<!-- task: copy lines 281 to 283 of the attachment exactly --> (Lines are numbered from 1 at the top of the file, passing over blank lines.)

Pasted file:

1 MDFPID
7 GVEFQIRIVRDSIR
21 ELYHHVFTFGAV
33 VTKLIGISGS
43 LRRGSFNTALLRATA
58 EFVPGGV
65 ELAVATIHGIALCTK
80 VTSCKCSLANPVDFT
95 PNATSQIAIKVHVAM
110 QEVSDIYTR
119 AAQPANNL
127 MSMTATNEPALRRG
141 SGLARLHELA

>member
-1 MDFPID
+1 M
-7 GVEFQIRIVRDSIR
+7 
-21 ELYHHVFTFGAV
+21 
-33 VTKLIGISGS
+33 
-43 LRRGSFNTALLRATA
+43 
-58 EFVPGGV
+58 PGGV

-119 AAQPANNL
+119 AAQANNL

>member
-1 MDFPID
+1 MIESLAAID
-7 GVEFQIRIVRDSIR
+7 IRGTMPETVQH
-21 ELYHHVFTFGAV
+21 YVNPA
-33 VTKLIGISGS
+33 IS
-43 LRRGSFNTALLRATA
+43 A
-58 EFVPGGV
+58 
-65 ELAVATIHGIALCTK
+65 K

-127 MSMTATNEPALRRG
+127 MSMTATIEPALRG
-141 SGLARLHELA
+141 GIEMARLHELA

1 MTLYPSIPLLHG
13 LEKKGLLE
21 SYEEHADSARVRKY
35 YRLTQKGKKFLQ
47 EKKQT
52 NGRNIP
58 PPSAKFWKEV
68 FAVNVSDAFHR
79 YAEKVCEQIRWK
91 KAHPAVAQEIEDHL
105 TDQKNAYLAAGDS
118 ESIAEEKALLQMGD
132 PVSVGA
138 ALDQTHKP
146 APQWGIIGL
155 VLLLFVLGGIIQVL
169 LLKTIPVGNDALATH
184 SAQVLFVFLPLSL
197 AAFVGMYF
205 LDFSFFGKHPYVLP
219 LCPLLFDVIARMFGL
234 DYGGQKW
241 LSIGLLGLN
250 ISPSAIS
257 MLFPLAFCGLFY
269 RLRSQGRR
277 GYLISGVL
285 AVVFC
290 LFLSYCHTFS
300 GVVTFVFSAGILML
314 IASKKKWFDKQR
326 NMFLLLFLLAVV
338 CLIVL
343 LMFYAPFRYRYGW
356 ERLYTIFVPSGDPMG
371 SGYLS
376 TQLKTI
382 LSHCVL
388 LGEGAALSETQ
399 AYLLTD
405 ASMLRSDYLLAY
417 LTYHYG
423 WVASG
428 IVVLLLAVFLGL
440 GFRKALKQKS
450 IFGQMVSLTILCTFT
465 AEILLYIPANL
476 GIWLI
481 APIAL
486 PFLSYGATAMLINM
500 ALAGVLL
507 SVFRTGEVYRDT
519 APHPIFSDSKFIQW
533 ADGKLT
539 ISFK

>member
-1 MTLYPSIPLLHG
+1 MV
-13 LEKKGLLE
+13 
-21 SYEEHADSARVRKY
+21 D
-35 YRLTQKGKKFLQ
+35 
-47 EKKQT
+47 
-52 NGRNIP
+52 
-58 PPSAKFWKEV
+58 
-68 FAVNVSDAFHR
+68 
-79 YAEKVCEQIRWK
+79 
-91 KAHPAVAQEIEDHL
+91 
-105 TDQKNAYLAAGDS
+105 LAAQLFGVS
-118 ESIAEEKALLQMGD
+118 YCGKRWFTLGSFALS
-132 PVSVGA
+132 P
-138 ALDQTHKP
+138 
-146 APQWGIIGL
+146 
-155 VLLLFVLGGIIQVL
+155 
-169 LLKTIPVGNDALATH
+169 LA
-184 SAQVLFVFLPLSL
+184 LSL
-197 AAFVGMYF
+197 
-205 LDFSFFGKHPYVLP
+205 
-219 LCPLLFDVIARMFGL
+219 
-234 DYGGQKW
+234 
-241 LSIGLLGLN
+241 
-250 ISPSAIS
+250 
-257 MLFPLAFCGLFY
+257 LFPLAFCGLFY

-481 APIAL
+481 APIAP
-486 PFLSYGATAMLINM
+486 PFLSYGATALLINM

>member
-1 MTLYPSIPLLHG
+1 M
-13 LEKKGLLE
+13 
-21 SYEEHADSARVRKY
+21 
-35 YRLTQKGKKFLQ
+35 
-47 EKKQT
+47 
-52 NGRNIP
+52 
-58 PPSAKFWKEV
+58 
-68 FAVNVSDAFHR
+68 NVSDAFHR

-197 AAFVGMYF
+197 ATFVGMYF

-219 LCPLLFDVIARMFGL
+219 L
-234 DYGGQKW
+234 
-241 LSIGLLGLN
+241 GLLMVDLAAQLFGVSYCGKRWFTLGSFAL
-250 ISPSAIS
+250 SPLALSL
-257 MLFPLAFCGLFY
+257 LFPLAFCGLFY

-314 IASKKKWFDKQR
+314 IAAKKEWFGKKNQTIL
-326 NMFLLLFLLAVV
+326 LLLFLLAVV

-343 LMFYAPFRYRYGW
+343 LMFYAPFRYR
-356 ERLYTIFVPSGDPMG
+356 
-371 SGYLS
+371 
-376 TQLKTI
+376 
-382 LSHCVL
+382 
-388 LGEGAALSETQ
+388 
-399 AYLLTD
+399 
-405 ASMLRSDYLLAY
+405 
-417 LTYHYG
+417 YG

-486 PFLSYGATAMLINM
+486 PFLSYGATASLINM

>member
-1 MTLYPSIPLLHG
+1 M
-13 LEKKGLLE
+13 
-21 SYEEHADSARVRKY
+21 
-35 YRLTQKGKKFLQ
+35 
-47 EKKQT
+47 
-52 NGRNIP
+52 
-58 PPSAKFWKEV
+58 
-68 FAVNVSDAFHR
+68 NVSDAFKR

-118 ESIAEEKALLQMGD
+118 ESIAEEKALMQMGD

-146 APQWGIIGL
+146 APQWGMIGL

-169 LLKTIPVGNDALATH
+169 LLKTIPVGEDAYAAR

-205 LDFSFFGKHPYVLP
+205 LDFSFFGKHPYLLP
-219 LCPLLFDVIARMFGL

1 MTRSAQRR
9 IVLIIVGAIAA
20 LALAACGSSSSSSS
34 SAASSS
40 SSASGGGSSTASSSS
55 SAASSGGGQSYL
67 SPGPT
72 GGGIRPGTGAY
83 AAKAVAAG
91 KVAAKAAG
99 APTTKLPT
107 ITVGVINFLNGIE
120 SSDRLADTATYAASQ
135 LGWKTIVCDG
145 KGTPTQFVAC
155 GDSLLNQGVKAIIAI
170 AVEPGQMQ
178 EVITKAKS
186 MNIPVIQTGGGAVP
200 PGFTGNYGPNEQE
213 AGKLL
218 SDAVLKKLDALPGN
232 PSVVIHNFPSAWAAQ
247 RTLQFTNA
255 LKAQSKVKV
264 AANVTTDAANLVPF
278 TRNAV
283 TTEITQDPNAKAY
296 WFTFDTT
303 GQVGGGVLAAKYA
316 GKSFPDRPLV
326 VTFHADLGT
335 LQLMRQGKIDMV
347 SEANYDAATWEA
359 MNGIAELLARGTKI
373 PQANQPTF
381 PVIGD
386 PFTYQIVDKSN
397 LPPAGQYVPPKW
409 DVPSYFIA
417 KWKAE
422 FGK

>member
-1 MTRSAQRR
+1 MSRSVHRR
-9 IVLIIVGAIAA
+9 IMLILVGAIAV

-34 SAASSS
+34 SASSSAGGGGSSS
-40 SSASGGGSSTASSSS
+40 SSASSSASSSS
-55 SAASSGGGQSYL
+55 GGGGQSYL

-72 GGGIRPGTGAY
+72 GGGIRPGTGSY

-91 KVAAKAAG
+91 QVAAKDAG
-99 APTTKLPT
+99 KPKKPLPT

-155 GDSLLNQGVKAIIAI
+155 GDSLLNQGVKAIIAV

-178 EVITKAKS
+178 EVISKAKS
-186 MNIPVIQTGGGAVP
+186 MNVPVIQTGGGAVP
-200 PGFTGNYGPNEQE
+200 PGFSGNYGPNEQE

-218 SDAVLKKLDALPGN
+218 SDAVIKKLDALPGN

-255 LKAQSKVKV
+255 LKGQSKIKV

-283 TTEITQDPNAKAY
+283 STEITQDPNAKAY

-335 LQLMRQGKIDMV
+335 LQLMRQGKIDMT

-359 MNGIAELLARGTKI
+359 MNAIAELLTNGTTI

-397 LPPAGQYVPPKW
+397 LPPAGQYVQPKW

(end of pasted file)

+1 MSRSVHRR
-9 IVLIIVGAIAA
+9 IMLILVGAIAV